Workplace wellness professionals come from varying backgrounds and experience, which may include health education and promotion, public health, fitness or athletic training, diet and nutrition, human resources, insurance, or complementary and alternative medicine professions (such as acupuncture, massage therapy, chiropractic, homeopathy). Workplace wellness professionals deliver services in a variety of settings, including large and small private companies, schools and colleges, health care systems, government agencies, and others. Workplace wellness professionals may belong to or have credentials issued by other organizations, such as National Wellness Institute (NWI), American College of Sports Medicine (ACSM), the Medical Fitness Association, the Society for Human Resource Management (SHRM), WELCOA, and the National Commission for Health Education Credentialing (NCHEC), to name a few. Each of these organizations may have their own standards of practice, professional competencies, and/or code of ethics. Some workplace wellness professionals may be guided by state-issued license requirements, such as for dietitians, insurance agents/brokers, chiropractors, acupuncturists, or massage therapists. Other workplace wellness professionals may not be guided by any code of conduct, or at least by a code that applies specifically to individuals involved with workplace wellness programming.
The Wellness Compliance Institute (WCI) supports the codes of ethics, standards of practice and professional competencies of all organizations to which workplace wellness professionals belong. WCI also supports the Code of Ethics developed by Ethical Wellness.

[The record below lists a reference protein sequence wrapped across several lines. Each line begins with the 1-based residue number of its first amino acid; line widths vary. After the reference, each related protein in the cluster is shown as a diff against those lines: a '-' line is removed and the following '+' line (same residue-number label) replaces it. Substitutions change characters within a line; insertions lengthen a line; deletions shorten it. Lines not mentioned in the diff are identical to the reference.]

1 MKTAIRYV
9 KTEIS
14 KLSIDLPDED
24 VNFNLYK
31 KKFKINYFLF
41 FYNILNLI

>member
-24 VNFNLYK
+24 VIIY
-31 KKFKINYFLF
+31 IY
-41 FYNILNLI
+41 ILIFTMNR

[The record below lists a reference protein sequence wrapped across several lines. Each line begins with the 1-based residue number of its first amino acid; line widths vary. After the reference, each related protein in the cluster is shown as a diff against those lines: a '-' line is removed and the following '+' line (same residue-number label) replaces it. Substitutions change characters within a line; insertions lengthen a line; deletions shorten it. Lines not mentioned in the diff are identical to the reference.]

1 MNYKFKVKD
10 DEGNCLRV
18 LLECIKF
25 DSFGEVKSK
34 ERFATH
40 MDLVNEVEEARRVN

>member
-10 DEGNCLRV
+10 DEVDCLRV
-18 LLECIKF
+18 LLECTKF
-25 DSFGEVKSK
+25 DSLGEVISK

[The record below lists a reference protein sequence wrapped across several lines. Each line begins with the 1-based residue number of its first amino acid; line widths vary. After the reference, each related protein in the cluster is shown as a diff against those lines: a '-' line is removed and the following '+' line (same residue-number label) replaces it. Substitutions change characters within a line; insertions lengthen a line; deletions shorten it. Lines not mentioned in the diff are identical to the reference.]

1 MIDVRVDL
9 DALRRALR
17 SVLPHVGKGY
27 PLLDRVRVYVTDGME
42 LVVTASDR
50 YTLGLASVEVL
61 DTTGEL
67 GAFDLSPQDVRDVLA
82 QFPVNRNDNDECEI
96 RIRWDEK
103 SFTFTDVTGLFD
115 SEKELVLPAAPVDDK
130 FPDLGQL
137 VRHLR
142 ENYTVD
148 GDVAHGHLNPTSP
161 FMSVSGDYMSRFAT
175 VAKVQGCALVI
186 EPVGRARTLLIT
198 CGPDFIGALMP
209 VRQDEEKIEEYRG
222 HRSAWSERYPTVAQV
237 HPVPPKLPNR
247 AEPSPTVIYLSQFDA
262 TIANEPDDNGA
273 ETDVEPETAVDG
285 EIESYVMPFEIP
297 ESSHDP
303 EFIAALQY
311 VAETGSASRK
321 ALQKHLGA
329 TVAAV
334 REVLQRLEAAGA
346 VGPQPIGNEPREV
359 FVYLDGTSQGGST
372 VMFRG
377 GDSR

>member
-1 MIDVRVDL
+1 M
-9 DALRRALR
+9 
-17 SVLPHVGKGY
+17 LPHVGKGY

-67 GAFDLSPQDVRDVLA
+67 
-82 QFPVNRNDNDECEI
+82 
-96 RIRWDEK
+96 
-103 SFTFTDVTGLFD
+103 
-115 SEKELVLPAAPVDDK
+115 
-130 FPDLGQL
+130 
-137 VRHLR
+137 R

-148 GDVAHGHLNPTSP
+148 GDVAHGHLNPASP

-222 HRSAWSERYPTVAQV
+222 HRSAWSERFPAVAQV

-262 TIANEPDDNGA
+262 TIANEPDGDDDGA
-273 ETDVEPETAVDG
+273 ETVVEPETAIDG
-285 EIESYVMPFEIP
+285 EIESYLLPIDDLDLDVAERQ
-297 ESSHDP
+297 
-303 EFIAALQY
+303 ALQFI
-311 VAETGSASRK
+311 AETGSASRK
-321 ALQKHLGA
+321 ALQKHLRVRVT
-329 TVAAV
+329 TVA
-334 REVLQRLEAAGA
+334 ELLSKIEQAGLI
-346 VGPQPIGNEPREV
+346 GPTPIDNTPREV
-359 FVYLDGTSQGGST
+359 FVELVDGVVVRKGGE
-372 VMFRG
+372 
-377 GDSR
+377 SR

Despite the existences of all these standards, competencies and codes, workplace wellness professionals lack a unifying code that all professionals, regardless of their credentials or experience, can adhere to. Workplace wellness professionals share the goal of promoting wellness, which the National Wellness Institute defines as “an active process through which people become aware of, and make choices toward, a more successful existence.” Workplace wellness professionals should also recognize that achieving wellness depends not only on individual behaviors and choices, but also organizational culture, mental and spiritual well-being, and environmental and social factors.
Using this framework for workplace wellness, this document provides guidance on professional expectations and proper behaviors for workplace wellness professionals, regardless of one’s setting, education, certification or experience. The Code of Conduct is founded upon ethical principles that focus on the ideal rather than obligatory rules (although following rules is part of acting ethically). The Code of Ethics emphasizes the character of professionals and their relationships with whom they work rather than on solving a specific problem. It is the responsibility of wellness professionals to aspire to meeting this Code of Conduct and to encourage other workplace wellness professionals to do the same. Those who subscribe to this Code of Conduct will help advance workplace wellness as a discipline and a concept that is not only possible, but worth expending resources to achieve.
A workplace wellness professional shall:
The courses, resources, and information provided on this website are designed for educational purposes only and should never be considered or construed to be the provision of legal advice. For individual legal advice, it is necessary to obtain legal counsel in the jurisdiction where such appropriate advice can be provided.